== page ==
Q/A: Emily Kendal Frey
Affection is a dumb dog.
Whoever said that
—Emily Kendal Frey
Part of Muse Times Two at Collected Works Bookstore, poet Emily Kendal Frey along with Kim Parko read for the Santa Fe audience and students from SFUAD’s Creative Writing Department on Nov. 16.
Poet and CWD faculty member Dana Levin introduced Frey and her book The Grief Performance saying, “I was deeply suspicious of its maneuvers, its brevity, but I couldn’t quit thinking about it.” Levin explained that as a member of the Poetry Society of America and final judge for PSA’s Norma Farber First Book Award she decided that “if you couldn’t quit thinking about a book, it should probably win the prize.” Consequently, Levin awarded Frey the 2012 prize for The Grief Performance, which is now one of two of Frey’s published collections.
“Wily, witty and weird,” Levin continued in her description of Frey’s work Sunday night, “often haunting, sometimes heartbreaking, [Frey’s] poems dive deep for all their individual brevity. They prove Hemingway’s iceberg theorem that a certain ‘dignity of movement’ comes with confident omission. We never get much autobiographical detail from these poems, nor are their assertions and arguments exhaustively presented; in this they stay true to the silences and gaps that confront us always in our quests for certainty and knowing. The closest we can get to knowing, Frey suggests, is to be like the lovers in ‘Love Letter,’ who each hold ‘a particular weight, carrying something” that they can feel moving in their hands.'”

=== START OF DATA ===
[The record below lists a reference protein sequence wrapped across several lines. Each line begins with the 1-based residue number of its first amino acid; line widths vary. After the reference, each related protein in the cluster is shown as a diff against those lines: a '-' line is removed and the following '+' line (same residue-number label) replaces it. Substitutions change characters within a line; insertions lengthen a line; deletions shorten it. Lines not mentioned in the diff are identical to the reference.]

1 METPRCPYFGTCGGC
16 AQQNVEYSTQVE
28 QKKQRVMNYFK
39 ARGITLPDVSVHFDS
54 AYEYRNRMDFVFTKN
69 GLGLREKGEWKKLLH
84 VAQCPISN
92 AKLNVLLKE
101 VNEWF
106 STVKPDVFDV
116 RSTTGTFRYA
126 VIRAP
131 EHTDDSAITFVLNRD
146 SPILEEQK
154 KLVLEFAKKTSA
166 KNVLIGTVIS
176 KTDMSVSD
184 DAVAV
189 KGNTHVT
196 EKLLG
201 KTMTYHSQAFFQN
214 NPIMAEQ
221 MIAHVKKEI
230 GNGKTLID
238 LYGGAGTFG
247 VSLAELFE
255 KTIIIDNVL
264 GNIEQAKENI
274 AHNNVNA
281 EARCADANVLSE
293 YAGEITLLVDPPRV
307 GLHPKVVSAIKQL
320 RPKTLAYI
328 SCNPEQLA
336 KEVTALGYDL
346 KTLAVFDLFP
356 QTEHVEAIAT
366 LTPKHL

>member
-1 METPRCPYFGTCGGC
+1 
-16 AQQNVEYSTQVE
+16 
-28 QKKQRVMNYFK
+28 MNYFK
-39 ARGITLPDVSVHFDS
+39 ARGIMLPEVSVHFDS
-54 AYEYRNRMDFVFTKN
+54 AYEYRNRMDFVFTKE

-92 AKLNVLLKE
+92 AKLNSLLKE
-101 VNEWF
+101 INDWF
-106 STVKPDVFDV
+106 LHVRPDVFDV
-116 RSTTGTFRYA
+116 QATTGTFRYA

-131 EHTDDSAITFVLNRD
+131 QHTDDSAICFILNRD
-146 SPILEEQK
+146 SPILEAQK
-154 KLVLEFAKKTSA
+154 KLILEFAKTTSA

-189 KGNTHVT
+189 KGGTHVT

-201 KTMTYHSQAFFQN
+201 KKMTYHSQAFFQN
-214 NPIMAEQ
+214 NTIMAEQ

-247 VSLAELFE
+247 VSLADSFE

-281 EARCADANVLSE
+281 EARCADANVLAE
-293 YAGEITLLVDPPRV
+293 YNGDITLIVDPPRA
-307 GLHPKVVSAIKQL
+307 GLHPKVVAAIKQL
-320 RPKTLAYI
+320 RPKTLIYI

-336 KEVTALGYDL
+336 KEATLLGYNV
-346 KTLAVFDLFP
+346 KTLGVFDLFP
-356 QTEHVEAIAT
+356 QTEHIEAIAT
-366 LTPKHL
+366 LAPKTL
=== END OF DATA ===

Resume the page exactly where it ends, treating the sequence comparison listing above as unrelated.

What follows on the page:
Reading from The Grief Performance as well as her new collection Sorrow Arrow, the ensuing questions posed to Frey interrogated her style, her themes and her general outlook on the art of poetry.
Jackalope Magazine: Your work seems very dense and deep. Was that a conscious decision or did it come naturally in The Grief Performance?
Emily Kendal Frey: I think your first book is the product of your whole life up until then. You’ve had a lot of time to marinate on your topic, your manuscript has usually been rejected so many times that you’ve worked it, worked it, worked it. I think that I have been working on it for so long and getting at the essence of what I was trying to say…for me, [The Grief Performance] still makes me uncomfortable. I think that when you’re trying to do your best or make something good it’s usually not in the ways you anticipated. You’re like ‘my task here is to leave that alone even though it feels awkward and weird.’ I still feel weird about it.
JM: What does the poem form afford you?
EKF: Part of the revision and part of the working on it for 30 years, or whatever, there’s moments where you’re like ‘stop bullshitting.’ What is it you’re trying to say? I got to write some grief poems. I felt like that was the form. I think it afforded me uncomfortable bravery. That book doesn’t feel warm and fuzzy to me.
JM: How did your favorite teacher inform your work?
EKF: My favorite teacher was Bill Knot. His teaching style is really cool. We had to take a [poetry] forms workshop, so you worked on a sonnet for two months. First you had to bring in the first four lines of your sonnet and you would have to write your first four lines on the board. The whole class would sit with their rhyming dictionaries and help you adjust the first four lines. To me, that just crafted my whole ego and sense of self. Wide open. Just up there on the board. You hated it, you hated everybody, but then you’re like ‘oh, this poem doesn’t really belong to me, it’s just language that I’m participating in.’ He made my poetry about the world.